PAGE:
Limeade

Limeade made the old-fashioned way with fresh lime juice, sugar, water, and not much else. Easy as heck and gosh darn good.

A pitcher and two glasses of limeade on a colorful platter with a linen napkin on the side.

Limeade, when properly made, is supposed to be a little more tart than sweet. And that’s exactly what you’ll find in this easy rendition made with fresh lime juice, sugar or agave nectar, water, and not a lot else. No preservatives. No artificial sweeteners. No chemicals of any sort. Just old-fashioned puckery perfection. This post has been updated. Originally published May 3, 2013.Renee Schettler Rossi

Limeade

  • Quick Glance
  • (2)
  • 10 M
  • 10 M
  • Serves 4
4.5/5 - 2 reviews
Print RecipeBuy the Real Mexican Food cookbook

Want it? Click it.

Ingredients


Directions

Pour the water into a pitcher, add the agave syrup or sugar mixture, and mix well.

Squeeze the juice from the lemons and limes into the pitcher, reserving the spent citrus halves. Taste and, if desired, add agave syrup or sugar according to taste.

If desired, slice 2 squeezed lemon halves and 4 squeezed lime halves in half again (by our count, that makes 12 wedges) and toss them in the pitcher.

Serve over ice.

Print RecipeBuy the Real Mexican Food cookbook

Want it? Click it.

Recipe Testers' Reviews

Cannot wait for the warm weather to come so that I can always have a pitcher of limeade at the ready. The first time I made this as per the recipe instructions; for the second batch I omitted the agave. My advice is to allow each person to add however much agave he or she wants straight into that cup. I actually prefer it without, as it’s so very refreshing and has a nice bitter taste, which makes it that much more of a thirst quencher but not so overly bitter that it hurts your palette. My older daughter, who of course liked it with the agave, actually decided to blend it all and created a slushy. I tried it and thought it was genius! Another idea is to add orange slices, which will lend some sweetness.

I expected this to be a subtle, citrus-flavored water, but the amount of citrus specified packed quite a punch. This bold flavor actually worked nicely for an iced drink that inevitably gets watered down as it sits and the ice melts. I really enjoyed this recipe, and I expect to make it often this summer. I used superfine sugar instead of agave syrup because I didn’t have any on hand and it turned out wonderfully. I actually think honey would work well, too, and plan to try that in the future. The second time I made this I tried it with sparkling water instead of still and I liked that quite a bit, too.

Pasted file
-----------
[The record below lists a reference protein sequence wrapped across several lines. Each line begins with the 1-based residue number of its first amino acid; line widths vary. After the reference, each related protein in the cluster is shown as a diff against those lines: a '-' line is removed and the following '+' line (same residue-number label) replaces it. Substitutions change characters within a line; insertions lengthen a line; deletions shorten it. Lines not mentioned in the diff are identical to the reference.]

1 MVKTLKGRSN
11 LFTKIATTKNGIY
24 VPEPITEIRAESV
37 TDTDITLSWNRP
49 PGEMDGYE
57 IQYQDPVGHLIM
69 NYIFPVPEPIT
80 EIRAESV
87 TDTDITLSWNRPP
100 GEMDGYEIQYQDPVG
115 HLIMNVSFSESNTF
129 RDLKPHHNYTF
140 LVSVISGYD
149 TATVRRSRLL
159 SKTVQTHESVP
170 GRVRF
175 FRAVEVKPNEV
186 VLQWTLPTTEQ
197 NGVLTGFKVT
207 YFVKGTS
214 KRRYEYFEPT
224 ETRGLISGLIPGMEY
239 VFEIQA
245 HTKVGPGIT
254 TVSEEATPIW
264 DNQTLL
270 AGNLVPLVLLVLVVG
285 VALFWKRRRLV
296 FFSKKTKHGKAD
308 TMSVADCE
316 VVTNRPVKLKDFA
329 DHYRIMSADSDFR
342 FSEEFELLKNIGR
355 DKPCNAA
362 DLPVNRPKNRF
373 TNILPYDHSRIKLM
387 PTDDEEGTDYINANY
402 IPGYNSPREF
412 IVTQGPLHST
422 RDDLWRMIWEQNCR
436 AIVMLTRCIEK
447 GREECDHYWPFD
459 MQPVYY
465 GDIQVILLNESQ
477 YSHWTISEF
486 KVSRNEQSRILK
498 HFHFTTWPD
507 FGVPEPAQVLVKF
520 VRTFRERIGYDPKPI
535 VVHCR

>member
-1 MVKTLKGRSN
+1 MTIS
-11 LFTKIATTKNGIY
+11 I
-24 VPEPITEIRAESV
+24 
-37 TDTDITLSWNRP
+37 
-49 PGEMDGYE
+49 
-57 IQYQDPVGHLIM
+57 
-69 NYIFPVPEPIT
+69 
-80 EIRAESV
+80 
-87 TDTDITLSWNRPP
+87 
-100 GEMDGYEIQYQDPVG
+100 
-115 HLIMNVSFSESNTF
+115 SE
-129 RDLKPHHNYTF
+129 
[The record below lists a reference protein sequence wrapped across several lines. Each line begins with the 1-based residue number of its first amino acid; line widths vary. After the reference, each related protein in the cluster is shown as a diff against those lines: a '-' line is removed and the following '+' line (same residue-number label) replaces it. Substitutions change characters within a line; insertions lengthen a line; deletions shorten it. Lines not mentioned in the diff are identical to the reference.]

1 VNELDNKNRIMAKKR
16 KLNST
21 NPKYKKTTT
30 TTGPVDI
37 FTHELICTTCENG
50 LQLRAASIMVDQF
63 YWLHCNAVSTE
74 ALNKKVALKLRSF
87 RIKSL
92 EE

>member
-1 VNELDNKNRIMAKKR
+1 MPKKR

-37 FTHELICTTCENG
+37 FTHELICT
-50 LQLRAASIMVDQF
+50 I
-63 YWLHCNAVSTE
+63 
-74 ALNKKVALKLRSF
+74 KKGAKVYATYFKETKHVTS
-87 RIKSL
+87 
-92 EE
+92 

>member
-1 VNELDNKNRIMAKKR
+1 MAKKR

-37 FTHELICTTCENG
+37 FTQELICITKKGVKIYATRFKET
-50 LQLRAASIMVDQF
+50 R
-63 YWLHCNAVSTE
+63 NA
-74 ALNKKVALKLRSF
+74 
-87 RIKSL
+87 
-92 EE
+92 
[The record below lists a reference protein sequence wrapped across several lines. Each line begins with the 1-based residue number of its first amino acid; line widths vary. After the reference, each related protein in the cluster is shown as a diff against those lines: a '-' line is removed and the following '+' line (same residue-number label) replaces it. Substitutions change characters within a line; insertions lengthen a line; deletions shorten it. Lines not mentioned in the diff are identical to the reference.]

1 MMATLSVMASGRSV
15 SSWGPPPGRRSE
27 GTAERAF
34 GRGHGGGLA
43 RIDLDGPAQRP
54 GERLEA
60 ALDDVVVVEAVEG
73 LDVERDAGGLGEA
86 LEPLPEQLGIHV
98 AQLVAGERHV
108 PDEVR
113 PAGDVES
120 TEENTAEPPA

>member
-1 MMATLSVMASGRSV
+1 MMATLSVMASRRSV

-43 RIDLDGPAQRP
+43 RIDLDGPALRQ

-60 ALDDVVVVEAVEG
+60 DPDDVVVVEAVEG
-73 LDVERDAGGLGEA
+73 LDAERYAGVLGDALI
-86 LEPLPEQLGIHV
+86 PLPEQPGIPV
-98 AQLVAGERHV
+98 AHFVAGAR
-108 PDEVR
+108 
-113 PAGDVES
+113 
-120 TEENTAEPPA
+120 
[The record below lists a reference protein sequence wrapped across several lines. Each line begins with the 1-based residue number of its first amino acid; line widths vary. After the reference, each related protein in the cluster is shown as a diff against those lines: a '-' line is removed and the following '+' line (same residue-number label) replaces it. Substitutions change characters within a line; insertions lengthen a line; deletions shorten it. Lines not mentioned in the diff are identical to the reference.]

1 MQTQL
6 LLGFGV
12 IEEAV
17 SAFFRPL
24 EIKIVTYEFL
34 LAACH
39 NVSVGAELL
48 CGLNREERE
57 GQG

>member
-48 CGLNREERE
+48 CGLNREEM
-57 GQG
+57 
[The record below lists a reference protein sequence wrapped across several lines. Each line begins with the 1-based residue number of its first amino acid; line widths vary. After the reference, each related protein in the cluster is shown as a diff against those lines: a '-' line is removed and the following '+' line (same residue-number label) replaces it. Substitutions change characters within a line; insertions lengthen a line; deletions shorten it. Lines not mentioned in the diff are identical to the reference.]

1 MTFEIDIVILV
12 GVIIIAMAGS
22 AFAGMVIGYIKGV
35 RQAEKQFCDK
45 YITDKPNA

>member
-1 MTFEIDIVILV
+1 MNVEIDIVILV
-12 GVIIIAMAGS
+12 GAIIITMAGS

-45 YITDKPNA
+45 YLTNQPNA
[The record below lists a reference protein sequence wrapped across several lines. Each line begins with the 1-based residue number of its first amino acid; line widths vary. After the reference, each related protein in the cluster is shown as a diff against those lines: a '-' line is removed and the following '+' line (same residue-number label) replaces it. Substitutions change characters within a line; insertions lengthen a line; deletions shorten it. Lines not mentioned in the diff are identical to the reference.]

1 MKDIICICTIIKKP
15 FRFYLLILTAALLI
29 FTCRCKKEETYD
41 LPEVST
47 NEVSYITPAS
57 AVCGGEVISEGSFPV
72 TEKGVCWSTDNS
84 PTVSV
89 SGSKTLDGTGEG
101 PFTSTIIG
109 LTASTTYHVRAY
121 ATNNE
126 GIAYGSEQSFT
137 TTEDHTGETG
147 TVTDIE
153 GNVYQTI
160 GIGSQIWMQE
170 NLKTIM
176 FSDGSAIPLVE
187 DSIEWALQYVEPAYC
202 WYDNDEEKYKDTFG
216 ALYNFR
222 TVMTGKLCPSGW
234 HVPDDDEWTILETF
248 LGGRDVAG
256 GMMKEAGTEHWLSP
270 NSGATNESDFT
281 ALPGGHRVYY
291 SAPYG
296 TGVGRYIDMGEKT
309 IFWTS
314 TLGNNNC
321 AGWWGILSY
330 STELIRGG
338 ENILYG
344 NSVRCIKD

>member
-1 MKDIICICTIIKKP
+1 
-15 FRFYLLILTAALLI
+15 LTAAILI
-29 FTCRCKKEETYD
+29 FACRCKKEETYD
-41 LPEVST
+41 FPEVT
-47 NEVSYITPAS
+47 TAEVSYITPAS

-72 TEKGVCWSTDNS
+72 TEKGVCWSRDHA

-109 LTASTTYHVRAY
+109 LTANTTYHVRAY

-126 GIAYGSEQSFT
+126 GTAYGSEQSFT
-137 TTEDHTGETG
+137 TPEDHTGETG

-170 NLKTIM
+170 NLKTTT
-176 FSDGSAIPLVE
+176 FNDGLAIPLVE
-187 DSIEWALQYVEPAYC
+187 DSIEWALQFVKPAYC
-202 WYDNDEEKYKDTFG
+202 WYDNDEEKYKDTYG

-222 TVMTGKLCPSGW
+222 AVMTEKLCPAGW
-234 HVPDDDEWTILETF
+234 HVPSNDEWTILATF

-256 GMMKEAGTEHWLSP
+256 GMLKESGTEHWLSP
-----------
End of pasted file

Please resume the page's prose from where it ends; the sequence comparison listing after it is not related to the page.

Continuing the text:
HUNGRY FOR MORE?

#leitesculinaria on Instagram If you make this recipe, snap a photo and hashtag it #LeitesCulinaria. We'd love to see your creations on Instagram, Facebook, and Twitter.

Comments

  1. Easy recipe. Problem is the variation of lemons and limes—tartness, size. At least you can adjust as you go. Next time I may try an orange and see if you can go without sweetener.

  2. I do this same recipe except instead of water, I fill the pitcher with ice and then use my immersion blender to make a sort of smoothie…perfect for hot or cold weather 😉 You could use a stand blender, too, but I prefer the quick cleanup of my hand-held immersion blender.

  3. Augas frescas of Mexico are wonderful. This is one of my favorites. For something a little different add a handful of fresh strawberries and a little orange juice.

Have something to say?

Then tell us. Have a picture you'd like to add to your comment? Attach it below. And as always, please take a gander at our comment policy before posting.

Rate this recipe!

Have you tried this recipe? Let us know what you think.

Upload a picture of your dish